“Like Trump, Meciar first rose to power by sidelining rivals in his own party and staging a flurry of media stunts that left his opponents paralyzed and divided.”

Dalibor Rohac:

To any fair-minded observer, President Trump’s authoritarian instincts, Twitter outbursts and divisive rhetoric should be greatly concerning. Americans might take comfort in the fact that the United States is not the first country to elect and live under such a leader. I would know.

Two and a half years after the fall of communism in 1989, the ruthless and charismatic Vladimir Meciar was elected as prime minister in my home country of Slovakia after a brief previous stint in the office. His larger-than-life personality and bombastic rhetoric filled much of the media space, often with lies and conspiracies. His opponents, many of them former dissidents from the old era, lacked the rhetorical skills, charisma and political acumen to compete.

[…]

Meciar’s demise was precipitated by the emergence of an effective opposition that coalesced around the questions that mattered the most: rule of law and Slovakia’s place among European democracies. Like Trump, Meciar first rose to power by sidelining rivals in his own party and staging a flurry of media stunts that left his opponents paralyzed and divided. At the time, Slovakia had a vast array of small, mostly center-right, parties, which differed in the emphasis they placed on economic reforms, family values and environmental protection. Meciar’s power was the greatest when the opposition was divided and mired in debates over irrelevant minutiae.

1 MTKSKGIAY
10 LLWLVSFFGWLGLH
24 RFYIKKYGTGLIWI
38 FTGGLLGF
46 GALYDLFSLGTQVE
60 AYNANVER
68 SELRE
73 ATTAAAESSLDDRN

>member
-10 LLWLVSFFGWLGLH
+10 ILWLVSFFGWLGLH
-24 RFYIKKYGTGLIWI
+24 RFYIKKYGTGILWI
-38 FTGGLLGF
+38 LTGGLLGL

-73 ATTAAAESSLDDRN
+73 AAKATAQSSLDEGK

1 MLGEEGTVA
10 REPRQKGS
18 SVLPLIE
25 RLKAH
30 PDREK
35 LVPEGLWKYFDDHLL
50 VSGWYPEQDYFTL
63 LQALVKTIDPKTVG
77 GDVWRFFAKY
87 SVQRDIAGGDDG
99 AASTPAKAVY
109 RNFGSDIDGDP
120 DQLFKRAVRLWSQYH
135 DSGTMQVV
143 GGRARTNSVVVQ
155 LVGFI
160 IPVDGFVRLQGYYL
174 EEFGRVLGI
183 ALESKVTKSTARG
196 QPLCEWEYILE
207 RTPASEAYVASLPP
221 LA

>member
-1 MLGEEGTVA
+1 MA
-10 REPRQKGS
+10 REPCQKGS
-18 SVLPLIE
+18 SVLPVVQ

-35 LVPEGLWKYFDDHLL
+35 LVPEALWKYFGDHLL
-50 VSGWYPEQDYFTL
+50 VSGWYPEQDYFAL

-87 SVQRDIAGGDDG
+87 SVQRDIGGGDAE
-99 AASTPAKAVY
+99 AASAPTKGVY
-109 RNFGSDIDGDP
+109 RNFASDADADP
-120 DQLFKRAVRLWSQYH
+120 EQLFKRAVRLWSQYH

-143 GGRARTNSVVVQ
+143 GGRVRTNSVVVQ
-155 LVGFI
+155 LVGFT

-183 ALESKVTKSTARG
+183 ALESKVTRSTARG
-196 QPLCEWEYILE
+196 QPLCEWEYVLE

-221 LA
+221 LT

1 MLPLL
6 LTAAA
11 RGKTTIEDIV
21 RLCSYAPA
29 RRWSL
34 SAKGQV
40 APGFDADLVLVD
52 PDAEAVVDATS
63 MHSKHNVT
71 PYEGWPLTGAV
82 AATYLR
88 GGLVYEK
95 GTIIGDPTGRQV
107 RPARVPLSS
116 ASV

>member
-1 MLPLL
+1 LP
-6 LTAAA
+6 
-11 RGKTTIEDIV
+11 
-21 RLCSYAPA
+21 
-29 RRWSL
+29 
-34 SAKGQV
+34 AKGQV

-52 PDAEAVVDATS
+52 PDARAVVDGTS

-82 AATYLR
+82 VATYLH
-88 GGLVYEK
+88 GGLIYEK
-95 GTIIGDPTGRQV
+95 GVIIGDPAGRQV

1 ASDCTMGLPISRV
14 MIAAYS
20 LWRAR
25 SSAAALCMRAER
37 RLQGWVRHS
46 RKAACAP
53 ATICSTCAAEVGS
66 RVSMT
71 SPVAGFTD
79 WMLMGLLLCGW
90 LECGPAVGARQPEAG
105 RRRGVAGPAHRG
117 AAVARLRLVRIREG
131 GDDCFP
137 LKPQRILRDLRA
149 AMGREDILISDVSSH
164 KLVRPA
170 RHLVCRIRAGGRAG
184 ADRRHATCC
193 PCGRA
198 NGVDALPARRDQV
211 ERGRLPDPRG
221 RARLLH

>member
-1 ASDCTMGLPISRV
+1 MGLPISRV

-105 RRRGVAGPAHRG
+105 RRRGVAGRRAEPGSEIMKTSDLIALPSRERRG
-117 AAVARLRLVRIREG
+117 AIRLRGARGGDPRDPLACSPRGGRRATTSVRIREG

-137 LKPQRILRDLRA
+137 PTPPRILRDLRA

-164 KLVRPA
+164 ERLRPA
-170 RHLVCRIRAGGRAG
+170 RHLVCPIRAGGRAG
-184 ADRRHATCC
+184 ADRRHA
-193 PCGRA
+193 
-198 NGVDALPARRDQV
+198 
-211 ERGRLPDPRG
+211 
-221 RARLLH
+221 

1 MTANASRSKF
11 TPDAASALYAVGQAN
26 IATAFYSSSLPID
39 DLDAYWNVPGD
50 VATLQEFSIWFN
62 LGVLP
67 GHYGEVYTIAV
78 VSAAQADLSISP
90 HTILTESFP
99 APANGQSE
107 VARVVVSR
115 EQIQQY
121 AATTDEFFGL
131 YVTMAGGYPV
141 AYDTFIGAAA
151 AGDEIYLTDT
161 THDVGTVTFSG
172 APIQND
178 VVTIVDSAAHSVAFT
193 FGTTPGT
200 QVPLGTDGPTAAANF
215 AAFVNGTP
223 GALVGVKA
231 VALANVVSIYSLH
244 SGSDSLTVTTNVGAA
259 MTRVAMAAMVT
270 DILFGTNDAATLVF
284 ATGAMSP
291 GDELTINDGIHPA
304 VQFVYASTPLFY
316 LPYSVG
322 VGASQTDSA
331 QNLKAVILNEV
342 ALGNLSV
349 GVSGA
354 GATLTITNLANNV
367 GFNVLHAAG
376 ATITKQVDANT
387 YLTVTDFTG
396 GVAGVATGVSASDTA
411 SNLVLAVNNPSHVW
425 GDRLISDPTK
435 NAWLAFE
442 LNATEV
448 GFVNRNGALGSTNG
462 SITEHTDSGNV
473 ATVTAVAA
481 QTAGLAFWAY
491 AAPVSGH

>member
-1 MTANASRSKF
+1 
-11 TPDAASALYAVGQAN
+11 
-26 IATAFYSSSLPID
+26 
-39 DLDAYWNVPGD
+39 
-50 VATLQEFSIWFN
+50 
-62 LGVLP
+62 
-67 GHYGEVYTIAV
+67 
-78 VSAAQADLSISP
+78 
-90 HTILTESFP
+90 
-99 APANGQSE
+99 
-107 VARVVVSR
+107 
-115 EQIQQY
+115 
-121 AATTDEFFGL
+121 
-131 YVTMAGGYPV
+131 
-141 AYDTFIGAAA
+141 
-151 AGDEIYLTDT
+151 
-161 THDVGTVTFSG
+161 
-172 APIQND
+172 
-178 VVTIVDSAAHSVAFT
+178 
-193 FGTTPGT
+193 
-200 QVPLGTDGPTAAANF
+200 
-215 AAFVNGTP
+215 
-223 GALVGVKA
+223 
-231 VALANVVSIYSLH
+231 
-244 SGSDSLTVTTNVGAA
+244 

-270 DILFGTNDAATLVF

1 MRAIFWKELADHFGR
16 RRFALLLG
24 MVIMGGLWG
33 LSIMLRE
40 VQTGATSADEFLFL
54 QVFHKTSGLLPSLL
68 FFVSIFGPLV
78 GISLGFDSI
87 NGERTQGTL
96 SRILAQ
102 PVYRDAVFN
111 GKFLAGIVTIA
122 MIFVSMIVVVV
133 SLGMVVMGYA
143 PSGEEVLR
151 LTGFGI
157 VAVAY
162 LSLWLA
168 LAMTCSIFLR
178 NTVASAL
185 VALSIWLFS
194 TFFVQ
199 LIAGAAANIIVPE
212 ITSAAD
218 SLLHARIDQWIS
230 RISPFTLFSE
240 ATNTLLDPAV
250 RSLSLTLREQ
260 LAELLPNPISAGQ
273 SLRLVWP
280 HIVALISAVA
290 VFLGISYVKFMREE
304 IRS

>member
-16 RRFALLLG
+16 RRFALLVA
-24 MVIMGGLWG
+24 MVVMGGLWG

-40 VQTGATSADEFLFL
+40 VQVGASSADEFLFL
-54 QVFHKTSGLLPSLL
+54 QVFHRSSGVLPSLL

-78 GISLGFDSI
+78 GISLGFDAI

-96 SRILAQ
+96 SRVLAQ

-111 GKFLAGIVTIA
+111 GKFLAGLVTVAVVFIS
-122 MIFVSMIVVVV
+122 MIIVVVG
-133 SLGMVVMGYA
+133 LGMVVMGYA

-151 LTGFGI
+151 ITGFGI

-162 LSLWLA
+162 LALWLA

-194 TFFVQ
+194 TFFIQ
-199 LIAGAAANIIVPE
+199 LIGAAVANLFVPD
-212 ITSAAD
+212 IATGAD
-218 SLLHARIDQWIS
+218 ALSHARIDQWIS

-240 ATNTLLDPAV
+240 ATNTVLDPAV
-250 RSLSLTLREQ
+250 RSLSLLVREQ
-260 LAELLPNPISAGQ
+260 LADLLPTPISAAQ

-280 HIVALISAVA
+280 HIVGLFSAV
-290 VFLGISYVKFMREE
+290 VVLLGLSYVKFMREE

Growing up in Slovakia during that time, I would know too.

My country had its own Trump. Here’s how we beat him. [WaPo]

February 24, 2017  |  

Quote: Richard Sulik

Richard Sulik, the speaker of the Slovak parliament and head of the Freedom and Solidarity (SaS) party, explains why he hopes the Euro bailout fund will fail and why troubled countries like Greece shouldn’t be bailed out:

[The banks] took on too much risk. That one might go broke as a consequence of bad decisions is just part of the market economy. Of course, states have to protect the savings of their populations. But that’s much cheaper than bailing banks out. And that, in turn, is much cheaper than bailing entire states out.

A few years back, we [Slovakia] survived an economic crisis. With great effort and tough reforms, we put it behind us. Today, Slovakia has the lowest average salaries in the euro zone. How am I supposed to explain to people that they are going to have to pay a higher value-added tax (VAT) so that Greeks can get pensions three times as high as the ones in Slovakia?

The Greatest Threat to Europe Is the Bailout Fund [Spiegel]

October 11, 2011  |